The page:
Congress without Rahul Gandhi?

25 Mar 2023  Read 7003 Views

Rahul Gandhi, convicted of the crime of Defamation, faces disqualification from the membership of Lok Sabha. Although he attained bail, his political career has now become unpredictable. He has been sentenced to 2 years of imprisonment for the crime of Defamation. But, how are MPs disqualified from Parliamentary sessions? What’s the criterion? Hop on the blog to know the details!

What actually happened?

So, during one of his rallies, Rahul Gandhi gave a speech in Kolar Karnataka for the run-up to the Lok Sabha elections in 2019, in which he used the following sentences, which dragged him to court!

  1. Why do all thieves have the surname Modi?
  2. Be it Nirav Modi, Narendra Modi, or Lalit Modi

Does it even make sense? CJM HH Verma from Surat Court convicted Rahul Gandhi by charging him with the offence of Defamation under Section 500 of IPC. Section 500 IPC states that any person who defames another person should go through simple imprisonment of a term which may extend to two years or with a fine or both. The court approved the bail on a surety of Rs. 15,000 and allowed him to make an appeal within 30 days.

The Disqualification

A legislator may be disqualified under one of three circumstances. Firstly, a Parliament or the Legislative Assembly member may be disqualified under Articles 102(1) and 191(1), respectively. The grounds, in this case, include holding a position of profit, being incompetent or unsound mind, or lacking legal citizenship.

The Tenth Schedule of the Constitution contains the second disqualification provision, which allows for the expulsion of members for defection.

The Representation of the People Act (RPA), 1951, governs the third prescription. According to this law, conviction in criminal cases will disqualify you.

What does the RPA say?

The RPA contains a number of provisions that address disqualification. The disqualification for termination for corruption or disloyalty and for engaging in government contracts while a lawmaker, is addressed in Section 9. Section 10 states the disqualification for failure to file an account of election costs is addressed. Section 11 of an important clause addresses disqualification for corrupt behaviour.

Disqualification due to conviction of offences is covered under Section 8 of the RPA. The clause aims to "avoid criminalisation of politics" and prevent "tainted" legislators from running for office.

First, a conviction for certain offences enumerated in the Representation of the People Act (Section 8(1)) results in disqualification. This covers certain offences including inciting animosity between groups, bribery, and improper election meddling or personation.Senior Samajwadi Party leader Azam Khan lost his UP Assembly membership in October 2022 after he was convicted in a hate speech case. Defamation does not fall on this list.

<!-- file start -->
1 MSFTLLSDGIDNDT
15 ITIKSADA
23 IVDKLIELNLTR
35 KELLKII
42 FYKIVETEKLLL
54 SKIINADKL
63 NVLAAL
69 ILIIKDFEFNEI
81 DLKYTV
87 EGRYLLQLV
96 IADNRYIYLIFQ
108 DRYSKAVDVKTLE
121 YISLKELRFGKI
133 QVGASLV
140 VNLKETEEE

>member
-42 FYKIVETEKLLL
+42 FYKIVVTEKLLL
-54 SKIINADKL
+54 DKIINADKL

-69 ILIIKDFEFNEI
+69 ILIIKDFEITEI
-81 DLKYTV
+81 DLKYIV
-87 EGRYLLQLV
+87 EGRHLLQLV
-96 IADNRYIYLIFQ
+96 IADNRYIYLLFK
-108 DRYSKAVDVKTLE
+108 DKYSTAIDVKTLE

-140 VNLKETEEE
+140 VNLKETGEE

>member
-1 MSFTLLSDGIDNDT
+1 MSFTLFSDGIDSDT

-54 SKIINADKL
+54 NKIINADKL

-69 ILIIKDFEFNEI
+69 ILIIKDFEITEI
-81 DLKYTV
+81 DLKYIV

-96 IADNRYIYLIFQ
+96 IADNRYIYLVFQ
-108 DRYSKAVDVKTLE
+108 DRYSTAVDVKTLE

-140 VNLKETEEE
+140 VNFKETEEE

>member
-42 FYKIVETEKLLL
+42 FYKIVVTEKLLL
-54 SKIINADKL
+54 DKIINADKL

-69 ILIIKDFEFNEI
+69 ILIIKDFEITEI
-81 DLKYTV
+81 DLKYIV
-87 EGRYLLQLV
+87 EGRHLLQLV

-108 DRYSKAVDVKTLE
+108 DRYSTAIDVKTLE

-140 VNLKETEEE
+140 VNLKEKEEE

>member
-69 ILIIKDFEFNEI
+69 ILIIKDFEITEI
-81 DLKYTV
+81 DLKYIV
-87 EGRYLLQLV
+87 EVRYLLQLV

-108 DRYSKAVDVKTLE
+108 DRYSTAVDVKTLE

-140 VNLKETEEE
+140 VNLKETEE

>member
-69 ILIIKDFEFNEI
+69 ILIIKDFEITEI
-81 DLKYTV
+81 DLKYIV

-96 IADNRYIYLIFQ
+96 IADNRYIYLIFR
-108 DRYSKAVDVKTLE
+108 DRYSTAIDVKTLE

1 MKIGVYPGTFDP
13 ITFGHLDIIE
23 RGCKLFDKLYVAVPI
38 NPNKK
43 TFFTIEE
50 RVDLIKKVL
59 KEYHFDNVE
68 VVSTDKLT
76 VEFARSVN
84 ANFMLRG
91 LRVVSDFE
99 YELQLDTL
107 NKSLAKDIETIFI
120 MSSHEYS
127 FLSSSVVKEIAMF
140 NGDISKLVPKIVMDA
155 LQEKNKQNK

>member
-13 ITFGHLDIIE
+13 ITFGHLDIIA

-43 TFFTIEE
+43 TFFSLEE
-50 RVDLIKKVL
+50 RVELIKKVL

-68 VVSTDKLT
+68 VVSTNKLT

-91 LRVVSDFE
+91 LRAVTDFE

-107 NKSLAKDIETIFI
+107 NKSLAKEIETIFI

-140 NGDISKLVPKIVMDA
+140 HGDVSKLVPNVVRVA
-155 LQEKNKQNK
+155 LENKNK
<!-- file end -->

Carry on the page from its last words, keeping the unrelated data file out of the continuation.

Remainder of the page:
In addition, Section 8(2) lists offences involving stockpiling or profiteering, adulteration of food or medications, and receiving a conviction and sentence of at least six months for a violation of any Dowry Prohibition Act provision.

Section 8(3) states, "A person shall be disqualified from holding any office from the date of such conviction and shall be disqualified for a further period of 6 years after his release."

Lily Thomas case

Section 8(4) of the R P Act, which allowed a convicted lawmaker to continue serving on the basis that appeals had been submitted within three months of conviction, was invalidated by the S.C. in the Lily Thomas case in 2013.

However, disqualification will become official after the Election Commission (EC) mandates new elections to fill the seat and the Lok Sabha Secretariat releases a notification stating that the seat is now vacant.


Mr. Gandhi is a representative of the Nehru-Gandhi political family, which has given three Indian prime ministers. His great-grandfather, Jawaharlal Nehru, was India's first and longest-serving prime minister. His grandmother, Indira Gandhi, was the country's first female prime minister, while his father, Rajiv Gandhi, served as the country's youngest prime minister.

Their party, the Congress, essentially continually dominated the nation with the exception of a few years from India's independence in 1947 until 2014, when BJP's Narendra Modi came to power in a landslip. The Congress has now devolved into a shell of what it once was, and the BJP destroyed it once more in 2019.

The main opponent has only ever been imprisoned once in Indian history. For breaking parliamentary privileges, Indira Gandhi—who was no longer the prime minister at the time—was expelled from the lower house and detained for nine days in December 1978.

About the Author: Gurpreet Kaur Dutta | 82 Post(s)

A legal content writer who pursued BBA-LL.B.(H) from Amity University Chhattisgarh. She has a keen interest in corporate and IPR sectors. 

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